Maximising the potential of waste materials is a key step towards true sustainability and, in 2017, there is a growing amount of pressure for power companies to limit the impact of their businesses on the environment.
Solid recovered fuels (SRFs) are now valuable commodities which are being traded and burned to produce green energy around the globe. According to the Environment Agency (EA), around three million tonnes of waste-derived fuel was exported from the UK last year.
As an increasing number of countries recognise the financial and environmental benefits of using SRF for power generation, there is a greater need for industries in all regions to ensure a standardised approach to handling these materials. Sampling and testing SRF is a vitally important process within the energy generation cycle because feedstocks can comprise a variety of materials with different chemical properties.
Generally, SRFs have a calorific value of 17-22 mega-joules per kilo. But inconsistent fuel quality can cause major issues for boilers, directly affecting the dependability and performance of generation equipment. Differing calorific properties may also result in unintended levels of emissions which, if discovered, can result in inadvertent ineligibility for receipt of green subsidies.
So energy companies need to take steps to ensure consistency across their SRF stocks, and carry out stringent and standardised sampling and testing. In the past few years, European (EN) SRF sampling and testing standards have been developed and implemented across the continent to ensure a reliable fuel supply.
This year, these regulations are being scaled up to cover the whole world, with the International Organization for Standardization (ISO) developing new standards to support the handling of SRF for all countries. This means that everyone dealing with such fuels will, finally, be able to work from the same documents when carrying out sampling and testing procedures.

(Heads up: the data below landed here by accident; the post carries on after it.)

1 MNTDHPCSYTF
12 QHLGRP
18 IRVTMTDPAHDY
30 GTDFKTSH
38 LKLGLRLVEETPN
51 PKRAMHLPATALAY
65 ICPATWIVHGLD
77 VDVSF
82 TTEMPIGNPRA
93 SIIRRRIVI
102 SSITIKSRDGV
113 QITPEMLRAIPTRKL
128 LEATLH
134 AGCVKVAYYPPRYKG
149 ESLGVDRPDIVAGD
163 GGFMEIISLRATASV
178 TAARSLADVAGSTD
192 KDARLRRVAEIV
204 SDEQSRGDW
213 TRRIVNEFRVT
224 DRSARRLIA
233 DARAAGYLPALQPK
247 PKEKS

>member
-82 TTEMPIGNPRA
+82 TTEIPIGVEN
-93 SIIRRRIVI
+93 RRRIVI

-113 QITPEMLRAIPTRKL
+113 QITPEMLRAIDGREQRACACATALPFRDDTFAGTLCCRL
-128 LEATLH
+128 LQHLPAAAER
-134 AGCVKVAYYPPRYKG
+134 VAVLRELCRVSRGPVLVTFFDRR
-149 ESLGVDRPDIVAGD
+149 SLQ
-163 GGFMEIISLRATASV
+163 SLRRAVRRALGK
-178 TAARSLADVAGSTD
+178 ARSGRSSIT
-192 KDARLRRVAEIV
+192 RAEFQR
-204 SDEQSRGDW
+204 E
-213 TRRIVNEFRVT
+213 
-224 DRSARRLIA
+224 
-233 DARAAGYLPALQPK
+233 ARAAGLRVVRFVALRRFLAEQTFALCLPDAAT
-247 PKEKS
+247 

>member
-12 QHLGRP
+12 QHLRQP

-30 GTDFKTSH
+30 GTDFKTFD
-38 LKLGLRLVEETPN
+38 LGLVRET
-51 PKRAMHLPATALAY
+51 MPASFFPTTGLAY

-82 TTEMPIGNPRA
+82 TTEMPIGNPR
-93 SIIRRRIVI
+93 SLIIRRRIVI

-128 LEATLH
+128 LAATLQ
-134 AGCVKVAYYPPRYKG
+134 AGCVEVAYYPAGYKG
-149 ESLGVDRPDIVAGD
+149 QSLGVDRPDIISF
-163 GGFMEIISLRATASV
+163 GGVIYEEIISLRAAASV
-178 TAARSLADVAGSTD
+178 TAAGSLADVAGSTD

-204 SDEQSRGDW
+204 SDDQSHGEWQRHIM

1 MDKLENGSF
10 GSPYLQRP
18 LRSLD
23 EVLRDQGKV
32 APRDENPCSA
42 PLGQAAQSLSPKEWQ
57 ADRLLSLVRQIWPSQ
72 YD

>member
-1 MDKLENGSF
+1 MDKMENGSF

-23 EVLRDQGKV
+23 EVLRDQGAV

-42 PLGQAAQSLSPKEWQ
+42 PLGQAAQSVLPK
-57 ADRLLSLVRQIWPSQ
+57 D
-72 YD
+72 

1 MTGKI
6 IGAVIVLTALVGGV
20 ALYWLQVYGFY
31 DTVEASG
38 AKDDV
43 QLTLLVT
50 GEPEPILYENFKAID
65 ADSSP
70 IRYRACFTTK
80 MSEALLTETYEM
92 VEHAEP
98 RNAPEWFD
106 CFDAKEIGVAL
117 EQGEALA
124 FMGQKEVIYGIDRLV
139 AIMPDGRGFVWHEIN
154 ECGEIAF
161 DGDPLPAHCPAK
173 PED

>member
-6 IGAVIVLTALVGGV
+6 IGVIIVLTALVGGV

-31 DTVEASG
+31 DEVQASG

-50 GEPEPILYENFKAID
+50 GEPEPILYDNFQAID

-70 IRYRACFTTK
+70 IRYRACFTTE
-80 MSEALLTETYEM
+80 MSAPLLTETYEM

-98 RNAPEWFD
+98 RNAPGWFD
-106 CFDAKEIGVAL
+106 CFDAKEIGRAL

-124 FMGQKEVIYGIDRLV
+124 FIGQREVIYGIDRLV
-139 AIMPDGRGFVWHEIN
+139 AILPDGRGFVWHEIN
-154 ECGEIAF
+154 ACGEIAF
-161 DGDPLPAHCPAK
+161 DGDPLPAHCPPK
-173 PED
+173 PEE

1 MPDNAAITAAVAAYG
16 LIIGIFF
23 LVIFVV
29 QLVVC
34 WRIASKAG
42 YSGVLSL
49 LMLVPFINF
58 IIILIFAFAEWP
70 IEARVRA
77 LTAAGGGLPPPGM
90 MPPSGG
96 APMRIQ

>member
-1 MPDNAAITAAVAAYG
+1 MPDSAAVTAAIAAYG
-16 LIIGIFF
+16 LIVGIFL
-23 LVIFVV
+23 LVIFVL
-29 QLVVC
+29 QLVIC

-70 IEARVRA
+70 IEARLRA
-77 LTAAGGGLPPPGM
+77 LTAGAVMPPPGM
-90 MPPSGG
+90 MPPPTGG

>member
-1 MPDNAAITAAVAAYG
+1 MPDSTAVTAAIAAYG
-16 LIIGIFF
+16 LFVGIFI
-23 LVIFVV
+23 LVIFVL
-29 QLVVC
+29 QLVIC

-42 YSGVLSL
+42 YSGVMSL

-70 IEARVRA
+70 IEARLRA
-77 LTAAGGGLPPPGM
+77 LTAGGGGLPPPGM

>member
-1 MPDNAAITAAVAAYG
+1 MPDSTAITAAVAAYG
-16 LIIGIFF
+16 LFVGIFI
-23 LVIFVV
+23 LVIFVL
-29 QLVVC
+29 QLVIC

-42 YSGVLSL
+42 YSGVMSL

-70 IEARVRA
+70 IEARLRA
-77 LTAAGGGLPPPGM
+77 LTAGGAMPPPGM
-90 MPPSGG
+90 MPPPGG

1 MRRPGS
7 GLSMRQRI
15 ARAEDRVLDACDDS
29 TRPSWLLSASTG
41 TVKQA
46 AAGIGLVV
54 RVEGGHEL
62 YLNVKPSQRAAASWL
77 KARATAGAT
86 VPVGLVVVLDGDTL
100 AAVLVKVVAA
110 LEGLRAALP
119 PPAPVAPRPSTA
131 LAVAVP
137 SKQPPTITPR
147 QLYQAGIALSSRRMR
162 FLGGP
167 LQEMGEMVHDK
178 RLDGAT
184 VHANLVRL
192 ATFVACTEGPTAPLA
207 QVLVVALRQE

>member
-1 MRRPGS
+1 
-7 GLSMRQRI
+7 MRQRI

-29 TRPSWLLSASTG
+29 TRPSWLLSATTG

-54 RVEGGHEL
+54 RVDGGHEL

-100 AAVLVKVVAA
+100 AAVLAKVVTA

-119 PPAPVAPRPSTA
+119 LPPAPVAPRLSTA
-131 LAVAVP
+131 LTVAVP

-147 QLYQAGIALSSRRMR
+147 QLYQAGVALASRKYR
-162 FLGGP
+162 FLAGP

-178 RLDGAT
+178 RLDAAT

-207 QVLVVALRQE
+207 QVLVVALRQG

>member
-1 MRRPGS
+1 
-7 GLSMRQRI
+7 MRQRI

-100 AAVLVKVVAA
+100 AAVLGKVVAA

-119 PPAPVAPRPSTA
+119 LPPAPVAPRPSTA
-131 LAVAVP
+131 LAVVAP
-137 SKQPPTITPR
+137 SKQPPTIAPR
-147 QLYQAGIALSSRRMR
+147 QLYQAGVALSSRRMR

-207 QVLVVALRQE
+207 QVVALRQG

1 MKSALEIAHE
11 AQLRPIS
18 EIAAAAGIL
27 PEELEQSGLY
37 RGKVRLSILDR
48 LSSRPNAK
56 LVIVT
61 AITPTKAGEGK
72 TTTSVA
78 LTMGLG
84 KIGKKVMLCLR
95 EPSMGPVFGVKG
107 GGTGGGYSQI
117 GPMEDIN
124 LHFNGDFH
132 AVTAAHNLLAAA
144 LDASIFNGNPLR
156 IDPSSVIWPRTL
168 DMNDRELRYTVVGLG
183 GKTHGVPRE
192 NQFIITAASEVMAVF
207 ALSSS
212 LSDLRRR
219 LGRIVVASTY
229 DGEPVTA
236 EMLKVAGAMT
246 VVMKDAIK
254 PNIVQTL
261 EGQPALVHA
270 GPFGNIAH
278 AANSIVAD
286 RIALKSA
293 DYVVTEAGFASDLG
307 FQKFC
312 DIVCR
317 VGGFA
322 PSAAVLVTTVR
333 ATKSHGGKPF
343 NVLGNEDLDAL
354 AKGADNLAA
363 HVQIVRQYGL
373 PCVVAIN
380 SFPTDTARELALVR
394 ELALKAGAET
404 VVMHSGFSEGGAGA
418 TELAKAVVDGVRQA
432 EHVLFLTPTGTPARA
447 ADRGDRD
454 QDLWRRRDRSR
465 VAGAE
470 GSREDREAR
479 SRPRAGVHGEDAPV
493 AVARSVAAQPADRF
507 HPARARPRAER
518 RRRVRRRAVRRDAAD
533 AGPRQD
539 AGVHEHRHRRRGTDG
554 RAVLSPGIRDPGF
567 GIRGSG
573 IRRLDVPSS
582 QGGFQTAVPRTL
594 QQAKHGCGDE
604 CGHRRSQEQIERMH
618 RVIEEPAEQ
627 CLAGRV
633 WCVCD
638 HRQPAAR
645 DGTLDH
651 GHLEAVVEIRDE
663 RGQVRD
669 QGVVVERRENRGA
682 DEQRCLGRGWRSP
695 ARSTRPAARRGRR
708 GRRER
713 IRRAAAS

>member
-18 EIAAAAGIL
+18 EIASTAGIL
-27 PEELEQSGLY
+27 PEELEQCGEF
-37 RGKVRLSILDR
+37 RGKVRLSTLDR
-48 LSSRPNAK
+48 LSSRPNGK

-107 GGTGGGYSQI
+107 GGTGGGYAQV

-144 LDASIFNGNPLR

ESG offers a comprehensive range of tests approved by the UK Accreditation Service on SRF, covering moisture, content, calorific value, biogenic content, contaminants, waste composition analysis and loss on ignition.
In my role, I represent the British Standards Institution on the ISO technical committee, ISO/TC 300, helping to bring the existing EN standards into internationally recognised guidelines. There have so far been two plenary meetings, in Helsinki and more recently in Tokyo. These enabled stakeholders from SRF-handling industries around the world to outline next steps and assign responsibilities for the year ahead.
The meeting in Tokyo was very productive but it is clear that some challenges lie ahead. One issue is encouraging representation from more countries because it is only through widespread corroboration, acknowledgement and adoption that the new ISO standards will be considered successful.
Engaging all nations, especially some of those in the southern hemisphere, is proving difficult but I am confident it is achievable. This being said, it’s fantastic to have such a strong and growing international focus around alternative, green fuel development.
Defining solid recovered fuel
Setting the standards
- Unlike refuse-derived fuel, SRF has a strict definition. This has an effect on regulatory compliance considerations, such as obtaining a Transfrontier Shipment of Waste licence for imports or exports from the UK. A recent Eunomia report suggested that there could be a future for advanced conversion technologies, such as gasification plants, to produce SRF.
- The European SRF specification, BS EN 15359, was developed by the European Committee for Standardisation technical committee for solid recovered fuel. The spec covers the SRF prepared from non-hazardous wastes including municipal solid waste, C&I waste and sewage sludge.
- WRAP has also produced a classification scheme to define the quality of fuels made from waste.
- A number of companies offer SRF testing services, but some have chosen to set up in-house teams. In 2015, Axion Polymers invested in laboratory and testing facilities to ensure consistent quality of its SRF products and satisfy its end markets.
It installed a lab-scale furnace unit at its Shredder Waste Advanced Processing Plant in Trafford Park, Manchester, and recruited a quality control team working within ISO 9001 operating procedures.
George Bradley is business manager for energy and waste services at ESG